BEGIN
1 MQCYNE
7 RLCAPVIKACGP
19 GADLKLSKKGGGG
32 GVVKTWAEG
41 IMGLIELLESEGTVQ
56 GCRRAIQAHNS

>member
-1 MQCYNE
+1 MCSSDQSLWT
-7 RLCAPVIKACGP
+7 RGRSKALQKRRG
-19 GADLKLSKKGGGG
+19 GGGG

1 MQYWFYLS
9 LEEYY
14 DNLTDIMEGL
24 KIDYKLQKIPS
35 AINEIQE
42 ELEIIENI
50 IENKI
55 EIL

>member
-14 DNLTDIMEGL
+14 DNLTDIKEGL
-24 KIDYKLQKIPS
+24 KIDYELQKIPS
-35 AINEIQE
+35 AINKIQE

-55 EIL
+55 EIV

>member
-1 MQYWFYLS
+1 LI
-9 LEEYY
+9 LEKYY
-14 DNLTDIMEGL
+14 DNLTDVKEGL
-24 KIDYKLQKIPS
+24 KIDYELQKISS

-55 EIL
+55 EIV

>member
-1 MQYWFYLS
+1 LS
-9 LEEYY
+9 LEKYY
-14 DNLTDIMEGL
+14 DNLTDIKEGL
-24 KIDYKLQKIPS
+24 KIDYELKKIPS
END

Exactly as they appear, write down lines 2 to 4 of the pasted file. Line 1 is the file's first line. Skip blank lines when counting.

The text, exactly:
7 RLCAPVIKACGP
19 GADLKLSKKGGGG
32 GVVKTWAEG